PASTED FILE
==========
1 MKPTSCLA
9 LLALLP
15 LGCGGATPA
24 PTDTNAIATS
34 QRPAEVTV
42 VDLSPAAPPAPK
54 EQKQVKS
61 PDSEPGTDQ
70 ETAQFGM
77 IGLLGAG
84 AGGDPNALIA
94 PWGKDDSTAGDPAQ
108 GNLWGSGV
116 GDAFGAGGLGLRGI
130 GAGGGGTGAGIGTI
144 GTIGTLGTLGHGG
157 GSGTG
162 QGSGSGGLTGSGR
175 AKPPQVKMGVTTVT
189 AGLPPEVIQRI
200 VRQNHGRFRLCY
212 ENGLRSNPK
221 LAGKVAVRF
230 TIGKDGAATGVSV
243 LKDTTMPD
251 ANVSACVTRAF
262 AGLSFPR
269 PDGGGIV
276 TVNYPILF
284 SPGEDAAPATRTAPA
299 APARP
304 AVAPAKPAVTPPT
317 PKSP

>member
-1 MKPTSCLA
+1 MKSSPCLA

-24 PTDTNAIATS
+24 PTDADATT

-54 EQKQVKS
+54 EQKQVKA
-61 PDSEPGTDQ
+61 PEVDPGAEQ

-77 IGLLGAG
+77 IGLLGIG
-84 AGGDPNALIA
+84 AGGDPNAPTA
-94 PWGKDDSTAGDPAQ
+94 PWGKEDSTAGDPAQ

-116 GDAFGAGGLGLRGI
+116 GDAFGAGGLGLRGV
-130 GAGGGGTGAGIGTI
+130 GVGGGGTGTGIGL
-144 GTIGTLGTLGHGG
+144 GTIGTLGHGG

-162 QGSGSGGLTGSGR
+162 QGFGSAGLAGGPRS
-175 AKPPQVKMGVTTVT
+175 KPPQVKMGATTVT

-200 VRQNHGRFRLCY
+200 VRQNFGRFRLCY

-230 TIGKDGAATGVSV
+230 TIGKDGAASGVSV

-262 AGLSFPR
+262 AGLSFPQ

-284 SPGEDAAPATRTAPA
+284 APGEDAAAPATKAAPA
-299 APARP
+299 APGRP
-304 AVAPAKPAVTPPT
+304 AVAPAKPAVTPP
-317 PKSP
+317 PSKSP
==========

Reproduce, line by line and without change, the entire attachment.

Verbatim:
1 MKPTSCLA
9 LLALLP
15 LGCGGATPA
24 PTDTNAIATS
34 QRPAEVTV
42 VDLSPAAPPAPK
54 EQKQVKS
61 PDSEPGTDQ
70 ETAQFGM
77 IGLLGAG
84 AGGDPNALIA
94 PWGKDDSTAGDPAQ
108 GNLWGSGV
116 GDAFGAGGLGLRGI
130 GAGGGGTGAGIGTI
144 GTIGTLGTLGHGG
157 GSGTG
162 QGSGSGGLTGSGR
175 AKPPQVKMGVTTVT
189 AGLPPEVIQRI
200 VRQNHGRFRLCY
212 ENGLRSNPK
221 LAGKVAVRF
230 TIGKDGAATGVSV
243 LKDTTMPD
251 ANVSACVTRAF
262 AGLSFPR
269 PDGGGIV
276 TVNYPILF
284 SPGEDAAPATRTAPA
299 APARP
304 AVAPAKPAVTPPT
317 PKSP

>member
-1 MKPTSCLA
+1 MKSSPCLA

-24 PTDTNAIATS
+24 PTDADATT

-54 EQKQVKS
+54 EQKQVKA
-61 PDSEPGTDQ
+61 PEVDPGAEQ

-77 IGLLGAG
+77 IGLLGIG
-84 AGGDPNALIA
+84 AGGDPNAPTA
-94 PWGKDDSTAGDPAQ
+94 PWGKEDSTAGDPAQ

-116 GDAFGAGGLGLRGI
+116 GDAFGAGGLGLRGV
-130 GAGGGGTGAGIGTI
+130 GVGGGGTGTGIGL
-144 GTIGTLGTLGHGG
+144 GTIGTLGHGG

-162 QGSGSGGLTGSGR
+162 QGFGSAGLAGGPRS
-175 AKPPQVKMGVTTVT
+175 KPPQVKMGATTVT

-200 VRQNHGRFRLCY
+200 VRQNFGRFRLCY

-230 TIGKDGAATGVSV
+230 TIGKDGAASGVSV

-262 AGLSFPR
+262 AGLSFPQ

-284 SPGEDAAPATRTAPA
+284 APGEDAAAPATKAAPA
-299 APARP
+299 APGRP
-304 AVAPAKPAVTPPT
+304 AVAPAKPAVTPP
-317 PKSP
+317 PSKSP